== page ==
The initial hike to the mountain is on the ‘Fire Road’ trail, a gravel road that used to be maintained for access to a telecommunications tower that sits on the top of Pyramid Mountain, so the first 12km or so is an easy gradient, if a little monotonous. The total elevation gain of the hike is a considerable 1600m or so. On this second attempt as I was walking along the trail, the rain started up again, and the additional humidity and the mosquitoes made it very unpleasant. I finally gave up after 8km at the turnoff to the Palisades Lookout trail and called it a day.

Moose Lake. After my unsuccessful day attempting Tangle Ridge and Pyramid Mountain, Lesley and I visited Maligne Lake and hiked the short 3km trail to nearby Moose Lake in the hope of seeing some moose (it was still raining). Lesley was more worried about the possibility of meeting a bear so we chatted loudly to each other to deter them but all we got was odd looks from other hikers, and no moose. Moose Lake feels surprisingly remote even though the crowds of tourists at Maligne Lake were not far away, and the gloomy overcast sky made it quite an eerie spot.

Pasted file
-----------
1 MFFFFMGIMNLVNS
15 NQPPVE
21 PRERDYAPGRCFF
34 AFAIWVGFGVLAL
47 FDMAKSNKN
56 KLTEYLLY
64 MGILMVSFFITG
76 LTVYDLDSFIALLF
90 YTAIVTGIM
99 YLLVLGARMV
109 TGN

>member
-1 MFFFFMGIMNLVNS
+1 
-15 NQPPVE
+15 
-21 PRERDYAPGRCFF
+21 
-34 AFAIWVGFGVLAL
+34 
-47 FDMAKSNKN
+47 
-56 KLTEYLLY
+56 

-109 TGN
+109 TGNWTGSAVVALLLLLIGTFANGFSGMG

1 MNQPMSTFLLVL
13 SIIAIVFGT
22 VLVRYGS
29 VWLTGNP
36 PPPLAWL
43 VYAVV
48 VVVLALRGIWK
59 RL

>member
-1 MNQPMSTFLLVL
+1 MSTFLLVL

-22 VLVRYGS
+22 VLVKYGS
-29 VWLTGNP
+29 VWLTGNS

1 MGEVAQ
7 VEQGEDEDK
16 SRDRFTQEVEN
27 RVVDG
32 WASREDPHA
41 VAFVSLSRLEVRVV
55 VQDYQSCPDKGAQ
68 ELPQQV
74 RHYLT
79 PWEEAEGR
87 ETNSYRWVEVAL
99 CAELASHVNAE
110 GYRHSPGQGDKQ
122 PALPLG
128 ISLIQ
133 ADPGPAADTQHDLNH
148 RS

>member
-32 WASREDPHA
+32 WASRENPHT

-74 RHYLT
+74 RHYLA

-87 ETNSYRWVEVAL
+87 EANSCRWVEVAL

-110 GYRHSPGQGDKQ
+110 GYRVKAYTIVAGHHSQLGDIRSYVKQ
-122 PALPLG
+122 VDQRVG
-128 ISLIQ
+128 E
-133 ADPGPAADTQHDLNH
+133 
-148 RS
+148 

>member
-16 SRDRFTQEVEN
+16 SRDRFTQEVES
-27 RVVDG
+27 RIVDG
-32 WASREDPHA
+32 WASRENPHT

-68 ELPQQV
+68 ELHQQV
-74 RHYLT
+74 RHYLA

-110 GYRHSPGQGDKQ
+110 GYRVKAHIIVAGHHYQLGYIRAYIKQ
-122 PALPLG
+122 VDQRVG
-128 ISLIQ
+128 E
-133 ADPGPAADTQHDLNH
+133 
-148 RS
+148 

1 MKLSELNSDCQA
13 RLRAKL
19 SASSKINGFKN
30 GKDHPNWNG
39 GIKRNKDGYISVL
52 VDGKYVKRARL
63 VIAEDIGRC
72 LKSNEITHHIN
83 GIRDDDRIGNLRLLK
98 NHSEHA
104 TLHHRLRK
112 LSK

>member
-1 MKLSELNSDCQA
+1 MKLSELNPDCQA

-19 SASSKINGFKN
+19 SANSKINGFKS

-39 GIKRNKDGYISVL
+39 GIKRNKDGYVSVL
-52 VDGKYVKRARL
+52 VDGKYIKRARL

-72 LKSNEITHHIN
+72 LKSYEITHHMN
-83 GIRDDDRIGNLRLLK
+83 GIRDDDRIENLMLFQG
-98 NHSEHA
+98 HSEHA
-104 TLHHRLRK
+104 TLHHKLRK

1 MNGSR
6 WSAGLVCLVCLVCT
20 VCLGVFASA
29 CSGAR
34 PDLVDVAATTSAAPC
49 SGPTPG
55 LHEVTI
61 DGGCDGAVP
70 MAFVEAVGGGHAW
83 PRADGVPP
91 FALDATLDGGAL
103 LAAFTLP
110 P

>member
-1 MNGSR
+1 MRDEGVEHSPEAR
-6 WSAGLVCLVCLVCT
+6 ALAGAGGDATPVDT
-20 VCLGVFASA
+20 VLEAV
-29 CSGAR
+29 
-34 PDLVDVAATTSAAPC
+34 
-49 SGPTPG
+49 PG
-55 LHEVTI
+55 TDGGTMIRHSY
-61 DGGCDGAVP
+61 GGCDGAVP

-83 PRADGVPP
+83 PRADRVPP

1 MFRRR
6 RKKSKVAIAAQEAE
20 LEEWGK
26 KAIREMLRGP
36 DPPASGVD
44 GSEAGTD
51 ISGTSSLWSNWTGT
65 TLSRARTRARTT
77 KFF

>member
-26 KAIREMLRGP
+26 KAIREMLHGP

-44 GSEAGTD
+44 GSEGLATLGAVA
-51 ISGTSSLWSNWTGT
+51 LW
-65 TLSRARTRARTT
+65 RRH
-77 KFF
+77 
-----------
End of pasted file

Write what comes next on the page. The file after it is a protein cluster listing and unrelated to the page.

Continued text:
Pyramid Mountain(2). Two days after my Tangle Ridge and Pyramid Mountain attempts, the weather was a bit better so I attempted Pyramid Mountain again, although the summit was shrouded in clouds (photo here). The gravel road approach was the same, but after the Palisades Lookout trail turnoff I was in for a surprise – snow patches appeared, and soon the road was covered in a thick layer of old snow that made the walking a real chore and slowed me down considerably (photo here). This continued until the end of the gravel road and as the clouds parted I was quite shocked at the amount of snow on the upper reaches of the mountain (photo here). When I had climbed Pyramid Mountain previously it had been on almost exactly the same day in June, but then the route to the summit had been completely clear of snow. Now it looked all but impossible. I had my ice-axe with me though, and I resolved to see how far I could get. I noticed also that the telecommunications tower and the cablecar that was used to service it had vanished from the summit since my last visit – this must have been an example of the park authorities getting their way and restoring some wilderness to this bit of the Rockies.